Bailey’s real problems, however, stem not from the 78 seconds, but from the end credits of the film, which give special thanks to the Communist Party Committee (CPC) of the Xinjiang Uighur Autonomous Region Committee and the Xinjiang police forces for their support in making the film. These are the same police who run the day-to-day operations at the Uighur detention centers. Putting the 78 seconds of footage shot in China aside, the credits do little to emphasize Mulan’s commitment to honor, bravery, or the family.
China began rounding up the Uighurs, an ethnic group of Turkish Muslims living in China’s western Xinjiang province, in 2017 and forced them into hastily erected “reeducation camps,” purportedly in an attempt to counter violent extremism.
The US State Department describes the abuses against the Uighurs as “horrific” and “dehumanizing.” On July 31, 2020, the Treasury Department imposed sanctions on the Xinjiang Production and Construction Corps, an economic and paramilitary organization that plays a central role in the development of the Xinjiang region, and two associated officials, Peng Jiarui and Sun Jinlong. However, it is unlikely that sanctions will have any practical or financial impact on the company or its officials. Other than these sanctions, Washington has remained silent concerning the reported abuses. The likely motive is to protect an already strained trade relationship with China.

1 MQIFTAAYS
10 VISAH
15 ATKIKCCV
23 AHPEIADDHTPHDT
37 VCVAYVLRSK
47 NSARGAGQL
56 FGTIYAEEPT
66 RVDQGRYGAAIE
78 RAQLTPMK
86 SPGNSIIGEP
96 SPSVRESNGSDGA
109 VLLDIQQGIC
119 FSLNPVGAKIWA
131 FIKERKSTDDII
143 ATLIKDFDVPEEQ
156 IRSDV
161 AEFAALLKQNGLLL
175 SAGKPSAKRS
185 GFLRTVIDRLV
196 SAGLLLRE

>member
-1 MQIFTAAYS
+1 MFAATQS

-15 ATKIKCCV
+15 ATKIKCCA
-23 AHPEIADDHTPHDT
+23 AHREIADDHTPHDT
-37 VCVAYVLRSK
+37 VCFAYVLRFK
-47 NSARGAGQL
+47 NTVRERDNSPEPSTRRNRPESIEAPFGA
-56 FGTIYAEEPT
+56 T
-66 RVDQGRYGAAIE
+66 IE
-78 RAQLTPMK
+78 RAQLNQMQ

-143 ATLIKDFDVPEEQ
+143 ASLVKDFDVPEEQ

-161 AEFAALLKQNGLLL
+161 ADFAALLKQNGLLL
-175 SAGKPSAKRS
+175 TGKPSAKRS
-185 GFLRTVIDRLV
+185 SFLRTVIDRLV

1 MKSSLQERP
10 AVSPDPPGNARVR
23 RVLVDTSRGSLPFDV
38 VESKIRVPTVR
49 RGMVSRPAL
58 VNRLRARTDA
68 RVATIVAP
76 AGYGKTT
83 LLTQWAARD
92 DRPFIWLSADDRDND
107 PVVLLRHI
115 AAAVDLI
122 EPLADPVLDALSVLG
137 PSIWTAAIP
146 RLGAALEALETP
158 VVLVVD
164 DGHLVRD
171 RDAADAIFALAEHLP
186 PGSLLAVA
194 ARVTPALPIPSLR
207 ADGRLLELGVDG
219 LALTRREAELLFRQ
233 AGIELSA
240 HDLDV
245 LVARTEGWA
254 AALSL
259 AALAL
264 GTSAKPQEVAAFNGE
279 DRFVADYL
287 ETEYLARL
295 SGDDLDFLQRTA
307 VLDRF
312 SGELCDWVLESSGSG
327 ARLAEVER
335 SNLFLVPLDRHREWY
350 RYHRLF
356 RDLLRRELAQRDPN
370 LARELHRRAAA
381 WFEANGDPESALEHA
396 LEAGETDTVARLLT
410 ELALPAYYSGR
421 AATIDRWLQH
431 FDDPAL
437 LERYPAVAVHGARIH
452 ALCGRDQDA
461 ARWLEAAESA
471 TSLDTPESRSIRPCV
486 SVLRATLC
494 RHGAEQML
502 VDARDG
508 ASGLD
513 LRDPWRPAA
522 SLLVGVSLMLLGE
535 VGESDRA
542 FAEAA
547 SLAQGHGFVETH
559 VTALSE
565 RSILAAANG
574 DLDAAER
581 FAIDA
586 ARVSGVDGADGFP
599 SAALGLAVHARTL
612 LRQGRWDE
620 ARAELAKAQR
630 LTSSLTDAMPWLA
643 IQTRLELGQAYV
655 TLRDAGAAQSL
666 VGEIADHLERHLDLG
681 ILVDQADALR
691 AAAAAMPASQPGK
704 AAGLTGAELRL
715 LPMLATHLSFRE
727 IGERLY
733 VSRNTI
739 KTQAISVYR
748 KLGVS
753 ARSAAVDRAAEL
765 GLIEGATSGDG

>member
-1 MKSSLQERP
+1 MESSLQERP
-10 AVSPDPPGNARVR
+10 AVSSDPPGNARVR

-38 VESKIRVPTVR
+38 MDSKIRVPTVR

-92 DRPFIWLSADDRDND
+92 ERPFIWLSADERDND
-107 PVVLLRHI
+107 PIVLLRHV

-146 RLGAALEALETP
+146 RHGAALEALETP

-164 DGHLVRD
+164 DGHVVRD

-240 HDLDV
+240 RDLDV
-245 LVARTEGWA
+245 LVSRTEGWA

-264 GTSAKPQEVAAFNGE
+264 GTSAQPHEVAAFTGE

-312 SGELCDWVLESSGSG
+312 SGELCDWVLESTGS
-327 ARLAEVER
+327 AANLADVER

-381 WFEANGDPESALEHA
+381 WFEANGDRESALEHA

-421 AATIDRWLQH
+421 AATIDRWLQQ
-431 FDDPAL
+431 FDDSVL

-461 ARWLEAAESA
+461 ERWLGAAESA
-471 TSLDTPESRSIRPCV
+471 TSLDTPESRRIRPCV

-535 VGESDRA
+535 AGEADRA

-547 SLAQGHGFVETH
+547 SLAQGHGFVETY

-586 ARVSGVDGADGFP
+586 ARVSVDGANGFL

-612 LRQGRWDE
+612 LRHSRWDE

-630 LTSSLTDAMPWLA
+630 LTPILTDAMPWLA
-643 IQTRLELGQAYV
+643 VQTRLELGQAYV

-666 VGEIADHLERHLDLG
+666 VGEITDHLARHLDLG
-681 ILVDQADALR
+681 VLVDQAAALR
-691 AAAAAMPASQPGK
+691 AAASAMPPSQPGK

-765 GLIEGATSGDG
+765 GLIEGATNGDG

Disney appeared to be walking a thin line intended to please the Chinese government, which constitutes the company’s second largest market after the US.
For its part, Disney spent more than a month not responding to calls by activists to boycott the film. Disney also refused to comment on the plight of the Uighurs. However, Disney CFO Christine McCarthy was forced to explicitly address the Uighur issue at the Bank of America Virtual 2020 Media, Communications & Conference on September 11. Asked whether the scandal would impact the film’s box office potential, McCarthy said, “Let me just put something into context. The real facts are that Mulan was primarily shot — almost in its entirety — in New Zealand. In an effort to accurately depict some of the unique landscape and geography of the country of China for this period drama, we filmed scenery in 20 different locations in China.”